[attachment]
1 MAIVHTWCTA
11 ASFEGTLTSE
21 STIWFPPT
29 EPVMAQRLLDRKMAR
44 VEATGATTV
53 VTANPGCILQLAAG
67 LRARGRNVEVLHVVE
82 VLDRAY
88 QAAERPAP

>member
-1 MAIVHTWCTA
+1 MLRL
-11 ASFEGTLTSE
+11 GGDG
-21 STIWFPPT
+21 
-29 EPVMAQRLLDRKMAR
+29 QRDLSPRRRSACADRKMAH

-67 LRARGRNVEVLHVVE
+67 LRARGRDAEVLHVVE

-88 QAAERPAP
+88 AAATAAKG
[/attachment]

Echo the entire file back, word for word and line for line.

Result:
1 MAIVHTWCTA
11 ASFEGTLTSE
21 STIWFPPT
29 EPVMAQRLLDRKMAR
44 VEATGATTV
53 VTANPGCILQLAAG
67 LRARGRNVEVLHVVE
82 VLDRAY
88 QAAERPAP

>member
-1 MAIVHTWCTA
+1 MLRL
-11 ASFEGTLTSE
+11 GGDG
-21 STIWFPPT
+21 
-29 EPVMAQRLLDRKMAR
+29 QRDLSPRRRSACADRKMAH

-67 LRARGRNVEVLHVVE
+67 LRARGRDAEVLHVVE

-88 QAAERPAP
+88 AAATAAKG